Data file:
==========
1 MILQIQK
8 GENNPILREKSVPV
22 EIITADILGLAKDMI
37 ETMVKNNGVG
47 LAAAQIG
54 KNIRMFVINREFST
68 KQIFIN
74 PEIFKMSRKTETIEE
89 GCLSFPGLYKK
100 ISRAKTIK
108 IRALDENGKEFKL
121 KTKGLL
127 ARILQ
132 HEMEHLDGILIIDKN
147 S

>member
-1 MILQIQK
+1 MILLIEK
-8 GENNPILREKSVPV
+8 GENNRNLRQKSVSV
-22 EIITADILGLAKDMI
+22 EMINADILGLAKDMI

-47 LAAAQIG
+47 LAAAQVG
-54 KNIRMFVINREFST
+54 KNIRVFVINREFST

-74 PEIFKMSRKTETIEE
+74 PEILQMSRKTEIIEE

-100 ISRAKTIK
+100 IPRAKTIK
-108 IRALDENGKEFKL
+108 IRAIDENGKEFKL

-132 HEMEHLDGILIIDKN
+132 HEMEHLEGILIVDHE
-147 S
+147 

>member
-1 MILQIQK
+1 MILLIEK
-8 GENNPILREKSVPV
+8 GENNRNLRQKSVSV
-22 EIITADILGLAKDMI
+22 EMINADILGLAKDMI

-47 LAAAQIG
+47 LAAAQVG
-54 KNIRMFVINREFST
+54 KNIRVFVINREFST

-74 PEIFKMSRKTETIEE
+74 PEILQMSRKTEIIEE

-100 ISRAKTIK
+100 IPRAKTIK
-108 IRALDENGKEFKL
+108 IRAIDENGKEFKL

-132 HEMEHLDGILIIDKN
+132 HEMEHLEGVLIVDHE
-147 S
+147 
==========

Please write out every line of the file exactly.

1 MILQIQK
8 GENNPILREKSVPV
22 EIITADILGLAKDMI
37 ETMVKNNGVG
47 LAAAQIG
54 KNIRMFVINREFST
68 KQIFIN
74 PEIFKMSRKTETIEE
89 GCLSFPGLYKK
100 ISRAKTIK
108 IRALDENGKEFKL
121 KTKGLL
127 ARILQ
132 HEMEHLDGILIIDKN
147 S

>member
-1 MILQIQK
+1 MILLIEK
-8 GENNPILREKSVPV
+8 GENNRNLRQKSVSV
-22 EIITADILGLAKDMI
+22 EMINADILGLAKDMI

-47 LAAAQIG
+47 LAAAQVG
-54 KNIRMFVINREFST
+54 KNIRVFVINREFST

-74 PEIFKMSRKTETIEE
+74 PEILQMSRKTEIIEE

-100 ISRAKTIK
+100 IPRAKTIK
-108 IRALDENGKEFKL
+108 IRAIDENGKEFKL

-132 HEMEHLDGILIIDKN
+132 HEMEHLEGILIVDHE
-147 S
+147 

>member
-1 MILQIQK
+1 MILLIEK
-8 GENNPILREKSVPV
+8 GENNRNLRQKSVSV
-22 EIITADILGLAKDMI
+22 EMINADILGLAKDMI

-47 LAAAQIG
+47 LAAAQVG
-54 KNIRMFVINREFST
+54 KNIRVFVINREFST

-74 PEIFKMSRKTETIEE
+74 PEILQMSRKTEIIEE

-100 ISRAKTIK
+100 IPRAKTIK
-108 IRALDENGKEFKL
+108 IRAIDENGKEFKL

-132 HEMEHLDGILIIDKN
+132 HEMEHLEGVLIVDHE
-147 S
+147 